If you’re a landlord, you’ve probably heard all about the government’s plans to make a few legislative changes to how you go about your business. In particular, they’ve introduced something called the ‘Right to Rent’ initiative, which was announced last year and came into effect on 1 February 2017. This means that landlords are now responsible for checking that their tenants have the legal right to be in the UK. To help you get up to speed with this new system – and to help you avoid any hefty fines – here’s our short guide to the checks and procedures you’ll need.
How do you conduct Right to Rent checks?
As a landlord, you now need to check that your potential tenants have documentary evidence that they have the right to be in the UK. Thankfully the Home Office provides a list (two, in fact) of the documents you should ask for in this handy user guide. You then need to make copies of the required documents and keep them for the duration of the tenancy agreement, and for at least one year afterwords for your own records.
Who needs to be checked?
Anyone who’s over the age of 18 and in the running to be a potential tenant needs to be checked. Equally, anyone over 18 who’ll use the property as their main home address, even if they’re not named on the tenancy agreement, needs to be checked too. This applies to all tenancy agreements, not just Assured Shorthold Tenancy Agreements (ASTAs).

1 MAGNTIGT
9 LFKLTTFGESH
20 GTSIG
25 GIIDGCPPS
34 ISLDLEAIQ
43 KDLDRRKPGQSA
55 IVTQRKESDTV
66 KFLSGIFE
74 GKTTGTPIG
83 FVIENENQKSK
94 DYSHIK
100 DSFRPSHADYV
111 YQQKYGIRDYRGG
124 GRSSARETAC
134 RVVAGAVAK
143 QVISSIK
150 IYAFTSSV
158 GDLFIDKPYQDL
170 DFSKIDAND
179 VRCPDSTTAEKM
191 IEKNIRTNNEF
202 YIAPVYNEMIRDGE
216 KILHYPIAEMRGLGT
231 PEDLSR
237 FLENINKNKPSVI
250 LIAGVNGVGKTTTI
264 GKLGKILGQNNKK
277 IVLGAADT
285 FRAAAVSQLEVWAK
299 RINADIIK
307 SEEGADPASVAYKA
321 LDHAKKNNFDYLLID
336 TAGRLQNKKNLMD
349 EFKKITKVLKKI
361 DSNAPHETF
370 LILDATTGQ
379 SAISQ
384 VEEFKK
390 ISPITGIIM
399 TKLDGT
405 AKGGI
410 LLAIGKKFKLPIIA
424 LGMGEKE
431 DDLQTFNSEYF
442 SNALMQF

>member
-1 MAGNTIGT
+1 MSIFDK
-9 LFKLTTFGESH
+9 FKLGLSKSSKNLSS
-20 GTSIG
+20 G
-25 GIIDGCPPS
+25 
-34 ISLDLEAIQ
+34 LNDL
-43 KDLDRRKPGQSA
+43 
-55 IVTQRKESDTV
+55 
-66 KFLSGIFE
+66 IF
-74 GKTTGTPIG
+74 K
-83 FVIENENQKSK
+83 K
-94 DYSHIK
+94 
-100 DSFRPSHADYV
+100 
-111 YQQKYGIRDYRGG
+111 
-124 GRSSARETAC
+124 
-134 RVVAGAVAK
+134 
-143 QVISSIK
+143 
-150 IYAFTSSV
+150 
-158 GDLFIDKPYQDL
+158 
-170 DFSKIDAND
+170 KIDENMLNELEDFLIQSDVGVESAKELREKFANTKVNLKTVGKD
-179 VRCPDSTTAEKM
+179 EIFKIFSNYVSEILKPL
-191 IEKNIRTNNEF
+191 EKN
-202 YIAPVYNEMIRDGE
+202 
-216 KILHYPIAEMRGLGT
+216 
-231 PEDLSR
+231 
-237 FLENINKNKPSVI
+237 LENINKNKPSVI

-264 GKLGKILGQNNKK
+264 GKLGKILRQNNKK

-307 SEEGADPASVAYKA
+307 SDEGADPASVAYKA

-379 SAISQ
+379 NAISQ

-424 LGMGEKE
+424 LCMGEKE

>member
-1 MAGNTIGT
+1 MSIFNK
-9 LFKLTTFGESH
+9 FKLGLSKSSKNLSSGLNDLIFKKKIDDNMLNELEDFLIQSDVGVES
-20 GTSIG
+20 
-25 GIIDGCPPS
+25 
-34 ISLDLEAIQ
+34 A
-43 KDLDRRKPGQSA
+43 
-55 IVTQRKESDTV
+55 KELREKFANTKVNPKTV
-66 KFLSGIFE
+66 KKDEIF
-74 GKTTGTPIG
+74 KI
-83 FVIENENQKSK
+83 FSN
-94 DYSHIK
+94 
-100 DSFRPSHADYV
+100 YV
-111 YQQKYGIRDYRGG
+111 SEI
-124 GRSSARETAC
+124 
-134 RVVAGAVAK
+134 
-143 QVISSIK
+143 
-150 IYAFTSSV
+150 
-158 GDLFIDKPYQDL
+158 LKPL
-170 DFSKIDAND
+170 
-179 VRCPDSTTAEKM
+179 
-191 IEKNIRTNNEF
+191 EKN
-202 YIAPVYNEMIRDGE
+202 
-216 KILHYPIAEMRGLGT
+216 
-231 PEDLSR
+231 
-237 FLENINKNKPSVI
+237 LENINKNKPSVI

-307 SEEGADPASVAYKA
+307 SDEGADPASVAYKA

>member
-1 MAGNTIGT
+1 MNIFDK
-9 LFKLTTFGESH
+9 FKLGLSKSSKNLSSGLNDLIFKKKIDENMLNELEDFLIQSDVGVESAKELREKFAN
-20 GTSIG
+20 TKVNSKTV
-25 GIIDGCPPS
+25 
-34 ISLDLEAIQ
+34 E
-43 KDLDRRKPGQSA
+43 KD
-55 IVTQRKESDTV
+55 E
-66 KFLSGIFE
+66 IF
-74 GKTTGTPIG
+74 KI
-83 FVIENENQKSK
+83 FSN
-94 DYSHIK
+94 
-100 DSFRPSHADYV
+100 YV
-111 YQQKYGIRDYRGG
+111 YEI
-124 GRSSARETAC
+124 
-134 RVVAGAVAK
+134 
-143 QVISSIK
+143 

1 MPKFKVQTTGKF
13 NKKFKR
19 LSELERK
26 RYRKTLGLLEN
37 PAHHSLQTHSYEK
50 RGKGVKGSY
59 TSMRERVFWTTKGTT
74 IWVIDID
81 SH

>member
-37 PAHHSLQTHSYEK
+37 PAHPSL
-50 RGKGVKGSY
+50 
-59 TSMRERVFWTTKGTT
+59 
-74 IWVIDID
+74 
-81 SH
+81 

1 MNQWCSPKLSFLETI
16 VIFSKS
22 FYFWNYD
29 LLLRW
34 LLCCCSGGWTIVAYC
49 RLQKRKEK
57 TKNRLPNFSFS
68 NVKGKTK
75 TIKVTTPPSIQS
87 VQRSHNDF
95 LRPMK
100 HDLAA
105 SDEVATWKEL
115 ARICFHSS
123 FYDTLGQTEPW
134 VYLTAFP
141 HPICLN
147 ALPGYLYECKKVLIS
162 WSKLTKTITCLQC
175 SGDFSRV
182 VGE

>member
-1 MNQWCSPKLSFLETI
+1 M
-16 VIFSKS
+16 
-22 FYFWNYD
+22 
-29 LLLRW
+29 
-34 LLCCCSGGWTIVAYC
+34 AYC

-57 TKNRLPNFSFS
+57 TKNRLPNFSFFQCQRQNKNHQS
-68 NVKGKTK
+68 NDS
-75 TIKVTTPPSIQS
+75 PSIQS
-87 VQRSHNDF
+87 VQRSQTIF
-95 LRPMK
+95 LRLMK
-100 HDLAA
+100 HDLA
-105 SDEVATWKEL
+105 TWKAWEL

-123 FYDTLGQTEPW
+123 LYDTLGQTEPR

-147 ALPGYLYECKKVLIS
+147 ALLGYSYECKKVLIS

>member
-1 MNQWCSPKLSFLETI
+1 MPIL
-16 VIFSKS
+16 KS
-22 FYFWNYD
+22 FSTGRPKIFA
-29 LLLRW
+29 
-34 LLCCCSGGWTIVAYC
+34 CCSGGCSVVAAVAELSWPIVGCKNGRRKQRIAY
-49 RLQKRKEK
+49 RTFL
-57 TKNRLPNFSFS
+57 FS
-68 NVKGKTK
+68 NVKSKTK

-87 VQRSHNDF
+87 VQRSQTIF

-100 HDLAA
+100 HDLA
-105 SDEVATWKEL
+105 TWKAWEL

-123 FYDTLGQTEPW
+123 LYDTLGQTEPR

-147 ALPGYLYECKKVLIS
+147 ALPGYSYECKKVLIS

When do the checks need to be made?
If your potential tenants have no time limit on their stay in the UK, you can carry out the checks any time before the tenancy agreement comes into effect. However, any tenants who have a time-limited right to remain in the UK need to hand over their documents no less than 28 days before the tenancy agreement goes live.
What about existing tenants?
You don’t need to check any tenants who moved into your property before the new rules came into effect at the start of February. This applies to straightforward tenancy renewals (without any breaks) too.
Does Right to Rent apply to all properties?
Some properties and exceptional circumstances are exempt from Right to Rent checks. An up-to-date list of exemptions can be found on Gov.uk, which includes the likes of social housing, care homes, hostels as well as others. If you have any further questions, make sure you get in touch with the Home Office.